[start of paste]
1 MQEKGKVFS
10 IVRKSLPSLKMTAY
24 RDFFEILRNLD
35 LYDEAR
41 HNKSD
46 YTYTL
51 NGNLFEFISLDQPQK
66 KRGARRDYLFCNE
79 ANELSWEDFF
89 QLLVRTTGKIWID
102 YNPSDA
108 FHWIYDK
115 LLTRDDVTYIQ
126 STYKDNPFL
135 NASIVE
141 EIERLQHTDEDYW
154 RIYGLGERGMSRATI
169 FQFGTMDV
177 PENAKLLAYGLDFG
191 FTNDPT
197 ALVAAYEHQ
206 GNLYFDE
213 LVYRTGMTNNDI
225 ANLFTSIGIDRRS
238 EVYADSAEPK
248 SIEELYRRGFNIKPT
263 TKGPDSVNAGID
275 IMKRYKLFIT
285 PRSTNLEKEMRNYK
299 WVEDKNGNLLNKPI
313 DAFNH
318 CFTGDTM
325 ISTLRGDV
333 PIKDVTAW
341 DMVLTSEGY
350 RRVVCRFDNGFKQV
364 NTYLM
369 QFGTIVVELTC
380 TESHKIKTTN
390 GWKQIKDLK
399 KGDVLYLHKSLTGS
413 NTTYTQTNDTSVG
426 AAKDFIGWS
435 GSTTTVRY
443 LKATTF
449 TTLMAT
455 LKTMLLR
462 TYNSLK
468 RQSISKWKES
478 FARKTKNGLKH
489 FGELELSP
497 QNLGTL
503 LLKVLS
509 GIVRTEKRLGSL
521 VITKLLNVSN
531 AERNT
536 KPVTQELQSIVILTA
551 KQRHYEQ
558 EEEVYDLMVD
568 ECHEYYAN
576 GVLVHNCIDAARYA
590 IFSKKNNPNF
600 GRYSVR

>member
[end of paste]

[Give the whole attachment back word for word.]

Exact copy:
1 MQEKGKVFS
10 IVRKSLPSLKMTAY
24 RDFFEILRNLD
35 LYDEAR
41 HNKSD
46 YTYTL
51 NGNLFEFISLDQPQK
66 KRGARRDYLFCNE
79 ANELSWEDFF
89 QLLVRTTGKIWID
102 YNPSDA
108 FHWIYDK
115 LLTRDDVTYIQ
126 STYKDNPFL
135 NASIVE
141 EIERLQHTDEDYW
154 RIYGLGERGMSRATI
169 FQFGTMDV
177 PENAKLLAYGLDFG
191 FTNDPT
197 ALVAAYEHQ
206 GNLYFDE
213 LVYRTGMTNNDI
225 ANLFTSIGIDRRS
238 EVYADSAEPK
248 SIEELYRRGFNIKPT
263 TKGPDSVNAGID
275 IMKRYKLFIT
285 PRSTNLEKEMRNYK
299 WVEDKNGNLLNKPI
313 DAFNH
318 CFTGDTM
325 ISTLRGDV
333 PIKDVTAW
341 DMVLTSEGY
350 RRVVCRFDNGFKQV
364 NTYLM
369 QFGTIVVELTC
380 TESHKIKTTN
390 GWKQIKDLK
399 KGDVLYLHKSLTGS
413 NTTYTQTNDTSVG
426 AAKDFIGWS
435 GSTTTVRY
443 LKATTF
449 TTLMAT
455 LKTMLLR
462 TYNSLK
468 RQSISKWKES
478 FARKTKNGLKH
489 FGELELSP
497 QNLGTL
503 LLKVLS
509 GIVRTEKRLGSL
521 VITKLLNVSN
531 AERNT
536 KPVTQELQSIVILTA
551 KQRHYEQ
558 EEEVYDLMVD
568 ECHEYYAN
576 GVLVHNCIDAARYA
590 IFSKKNNPNF
600 GRYSVR

>member